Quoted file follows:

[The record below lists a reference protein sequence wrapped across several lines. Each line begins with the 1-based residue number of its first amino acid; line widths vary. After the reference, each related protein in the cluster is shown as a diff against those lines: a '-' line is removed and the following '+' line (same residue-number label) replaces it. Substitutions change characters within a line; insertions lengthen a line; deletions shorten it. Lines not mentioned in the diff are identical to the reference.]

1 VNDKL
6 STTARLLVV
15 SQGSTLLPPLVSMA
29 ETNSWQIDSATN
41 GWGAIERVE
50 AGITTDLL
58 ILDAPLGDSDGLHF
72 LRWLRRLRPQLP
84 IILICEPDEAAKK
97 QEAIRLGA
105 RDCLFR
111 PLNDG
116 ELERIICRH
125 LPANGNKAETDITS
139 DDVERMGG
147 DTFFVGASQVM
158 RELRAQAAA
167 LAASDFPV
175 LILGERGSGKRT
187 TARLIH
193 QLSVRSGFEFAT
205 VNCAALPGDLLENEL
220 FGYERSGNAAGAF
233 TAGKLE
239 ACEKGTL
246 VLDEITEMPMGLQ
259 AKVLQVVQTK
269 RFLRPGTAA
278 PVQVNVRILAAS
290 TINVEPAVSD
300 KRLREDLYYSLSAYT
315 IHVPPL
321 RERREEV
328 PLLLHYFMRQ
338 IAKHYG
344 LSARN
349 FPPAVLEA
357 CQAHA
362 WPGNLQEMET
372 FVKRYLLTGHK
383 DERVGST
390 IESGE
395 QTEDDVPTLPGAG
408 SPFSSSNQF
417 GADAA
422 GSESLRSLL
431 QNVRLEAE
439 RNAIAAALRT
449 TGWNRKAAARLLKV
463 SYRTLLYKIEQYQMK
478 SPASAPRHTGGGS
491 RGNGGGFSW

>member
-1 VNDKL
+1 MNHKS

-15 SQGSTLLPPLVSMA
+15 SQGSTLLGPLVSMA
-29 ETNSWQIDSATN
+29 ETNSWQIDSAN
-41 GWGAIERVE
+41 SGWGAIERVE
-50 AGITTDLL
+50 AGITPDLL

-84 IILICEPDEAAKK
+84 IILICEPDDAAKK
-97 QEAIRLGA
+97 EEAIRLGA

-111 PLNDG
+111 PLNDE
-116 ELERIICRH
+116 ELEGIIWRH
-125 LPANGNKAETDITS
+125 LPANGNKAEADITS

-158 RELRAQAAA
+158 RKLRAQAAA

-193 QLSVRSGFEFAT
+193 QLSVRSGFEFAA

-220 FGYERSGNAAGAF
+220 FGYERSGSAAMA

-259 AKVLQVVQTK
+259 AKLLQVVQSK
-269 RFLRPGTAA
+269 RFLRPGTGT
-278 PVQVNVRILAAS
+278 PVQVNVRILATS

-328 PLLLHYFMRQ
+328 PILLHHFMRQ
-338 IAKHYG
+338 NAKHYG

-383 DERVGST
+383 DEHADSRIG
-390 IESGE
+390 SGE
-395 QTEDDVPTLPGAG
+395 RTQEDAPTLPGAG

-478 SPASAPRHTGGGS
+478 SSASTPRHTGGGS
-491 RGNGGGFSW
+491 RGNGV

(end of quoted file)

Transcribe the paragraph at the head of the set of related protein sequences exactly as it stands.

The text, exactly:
[The record below lists a reference protein sequence wrapped across several lines. Each line begins with the 1-based residue number of its first amino acid; line widths vary. After the reference, each related protein in the cluster is shown as a diff against those lines: a '-' line is removed and the following '+' line (same residue-number label) replaces it. Substitutions change characters within a line; insertions lengthen a line; deletions shorten it. Lines not mentioned in the diff are identical to the reference.]